Offspring; the apple of your eye, your sweet little darlings, sponges of love, thieves of sleep and all round controllers of life. They give you joy you’ve never experienced and love you’ve never known. But that doesn’t mean they’re not bloody hard work, their moods can change completely at the mere wake of a nap – or lack thereof – taking the day in a completely different, frazzled direction.
I’m a natural worrier, but I want Henry to look back on his childhood and remember me laughing and smiling rather than with an expression of stress etched across my face. So far this year I’ve been pretty successful in embracing a new-found laid-back persona, so much so that I actually think I’ve always been relaxed and carefree, and started masquerading as a highly strung worry wart around 2011 when I had the job from hell. So here are a few tips I’ve found to leave me feeling chirpy, because happy big = happy little:
Take each day at a time…
I used to panic at the prospect of a week without plans, worry about the future, in particular – returning to work. It turns out that I’m not going back to work and the decision was largely out of my control so I spent far too many hours wasted worrying. I’ve learned to take each day as it come and it ultimately means I’m living more in the present, enjoying moments as they happen and not having them tainted by fretting about what may or may not happen the next day, week, month or year.
…But that’s not to say don’t have
While I like to take each day at a time I also like to keep one eye on the future, keeping in mind where I want to be and focusing on the steps I intend to take to get there one at a time, rather than worrying about how I’ll get there. Having children is actually a great time to evaluate what you want in life and even a great time for a career change. I enrolled in a college course which I attend two evenings a week and I intend to work towards a new career which I can work around and adapt to my family. *I recently read a great post about the power of mindfulness, and using terminology to make things feel more achievable. Having intentions, rather than goals doesn’t come with the connotations of failure and is therefore much more positive.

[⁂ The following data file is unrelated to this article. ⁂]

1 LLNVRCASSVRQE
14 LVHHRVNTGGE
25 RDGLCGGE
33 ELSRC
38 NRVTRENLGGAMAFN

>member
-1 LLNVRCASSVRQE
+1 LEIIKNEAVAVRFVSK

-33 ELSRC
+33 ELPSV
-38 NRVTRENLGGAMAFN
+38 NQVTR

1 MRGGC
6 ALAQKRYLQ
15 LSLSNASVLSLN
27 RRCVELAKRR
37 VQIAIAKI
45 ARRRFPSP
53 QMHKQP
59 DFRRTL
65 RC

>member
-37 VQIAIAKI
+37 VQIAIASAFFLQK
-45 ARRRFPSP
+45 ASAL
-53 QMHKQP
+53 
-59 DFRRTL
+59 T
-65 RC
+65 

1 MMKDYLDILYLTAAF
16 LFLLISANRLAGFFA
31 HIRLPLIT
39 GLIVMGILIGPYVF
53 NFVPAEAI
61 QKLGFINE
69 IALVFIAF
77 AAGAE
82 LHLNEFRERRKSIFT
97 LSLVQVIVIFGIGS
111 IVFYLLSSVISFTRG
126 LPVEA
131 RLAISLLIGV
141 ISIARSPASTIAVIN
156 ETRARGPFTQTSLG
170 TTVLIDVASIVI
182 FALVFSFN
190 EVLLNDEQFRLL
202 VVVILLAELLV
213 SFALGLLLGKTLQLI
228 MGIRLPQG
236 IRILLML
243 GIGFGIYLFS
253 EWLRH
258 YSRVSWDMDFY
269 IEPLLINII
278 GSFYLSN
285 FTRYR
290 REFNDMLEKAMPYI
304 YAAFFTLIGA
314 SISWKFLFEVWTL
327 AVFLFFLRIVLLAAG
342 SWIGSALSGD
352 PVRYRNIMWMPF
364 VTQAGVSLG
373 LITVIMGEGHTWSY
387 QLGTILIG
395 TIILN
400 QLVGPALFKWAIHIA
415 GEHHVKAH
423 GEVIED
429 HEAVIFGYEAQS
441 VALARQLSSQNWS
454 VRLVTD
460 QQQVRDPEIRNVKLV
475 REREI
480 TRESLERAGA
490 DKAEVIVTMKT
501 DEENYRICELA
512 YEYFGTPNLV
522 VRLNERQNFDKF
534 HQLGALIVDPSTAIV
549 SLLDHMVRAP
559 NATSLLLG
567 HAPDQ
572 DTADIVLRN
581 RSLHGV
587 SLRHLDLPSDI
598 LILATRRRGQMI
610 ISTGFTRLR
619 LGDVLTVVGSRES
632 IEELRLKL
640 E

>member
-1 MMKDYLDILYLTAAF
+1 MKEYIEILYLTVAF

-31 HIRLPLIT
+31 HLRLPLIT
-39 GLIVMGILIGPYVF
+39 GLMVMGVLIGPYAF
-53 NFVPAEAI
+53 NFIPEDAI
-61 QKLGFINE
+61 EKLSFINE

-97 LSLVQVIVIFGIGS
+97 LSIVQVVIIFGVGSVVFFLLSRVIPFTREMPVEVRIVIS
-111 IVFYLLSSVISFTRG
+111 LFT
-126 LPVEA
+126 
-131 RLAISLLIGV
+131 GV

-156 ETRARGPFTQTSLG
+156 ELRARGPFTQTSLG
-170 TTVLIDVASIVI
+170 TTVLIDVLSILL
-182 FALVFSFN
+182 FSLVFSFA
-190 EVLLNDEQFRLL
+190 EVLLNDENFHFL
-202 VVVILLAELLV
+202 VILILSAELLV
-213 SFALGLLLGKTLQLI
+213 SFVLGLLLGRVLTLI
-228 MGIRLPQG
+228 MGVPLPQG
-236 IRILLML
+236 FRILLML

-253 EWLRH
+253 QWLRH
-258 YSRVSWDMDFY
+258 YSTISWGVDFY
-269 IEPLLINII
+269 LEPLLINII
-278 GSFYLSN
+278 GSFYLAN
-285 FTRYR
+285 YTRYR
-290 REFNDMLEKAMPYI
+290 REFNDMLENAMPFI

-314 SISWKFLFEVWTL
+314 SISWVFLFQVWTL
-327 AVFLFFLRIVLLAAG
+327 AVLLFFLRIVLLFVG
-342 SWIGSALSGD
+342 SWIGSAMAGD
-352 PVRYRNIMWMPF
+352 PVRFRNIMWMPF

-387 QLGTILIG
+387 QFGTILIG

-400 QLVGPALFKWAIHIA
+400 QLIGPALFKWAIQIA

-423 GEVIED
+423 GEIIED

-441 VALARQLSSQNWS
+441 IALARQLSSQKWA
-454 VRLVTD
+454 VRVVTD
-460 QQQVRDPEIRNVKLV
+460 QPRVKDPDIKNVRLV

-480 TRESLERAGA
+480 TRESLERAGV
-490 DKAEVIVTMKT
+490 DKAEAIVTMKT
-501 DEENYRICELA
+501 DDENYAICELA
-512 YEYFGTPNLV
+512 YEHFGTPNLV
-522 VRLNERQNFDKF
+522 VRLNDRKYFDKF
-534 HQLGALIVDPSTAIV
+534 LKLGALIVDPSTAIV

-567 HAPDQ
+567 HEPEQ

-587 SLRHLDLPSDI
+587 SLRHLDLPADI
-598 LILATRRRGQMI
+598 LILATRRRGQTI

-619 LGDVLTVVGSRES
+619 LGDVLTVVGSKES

Do something for yourself everyday.
Whether you’re on maternity leave, a stay-at-home-mum or a working mum it’s hard work. Have a little bit of time everyday to do something you enjoy – reading, having a bath, watching Corrie – to keep you sane. If you can’t do it solo that day, walk to the park via the coffee shop, bake a cake, arrange some flowers. There’s loads of grown-up activities that the tiny’s can get involved in too and so everyone’s a winner.
Don’t underestimate the power of fresh air & a smile…
If you’re stuck in the house and everyone’s miserable, it’s amazing how going for a walk can be a game-changer. Smiling is also infectious, be the weirdo who smiles at strangers. You might brighten their day too.
…And don’t overestimate what you see on social media.
People only show what they want you to see. What you see is a beautiful picture of a well-turned-out toddler. What you don’t see is that ten minutes after the picture was taken, said toddler poured the dogs water down his front. True story. Appreciate a nice picture for what it is, but don’t think the person behind it doesnt share similar problems to you. They probably do.
Where you can, when something frustrating happens try to see the funny side rather than how inconvenient it is. Probably best to delay or stifle a giggle when your child is flinging yoghurt at the dog – I like to think of myself as a reasonably responsible parent – but losing your temper over it achieves nothing and it’s probably best to take it in your stride. Embracing a bit of silliness livens up the day. I dance and sing for Henry to distract him from his hunger while I’m making breakfast and he finds it hilarious. His little giggle is contagious so I’ll do (almost) anything for such an appreciative audience.
So there you go, do you have any tips to share?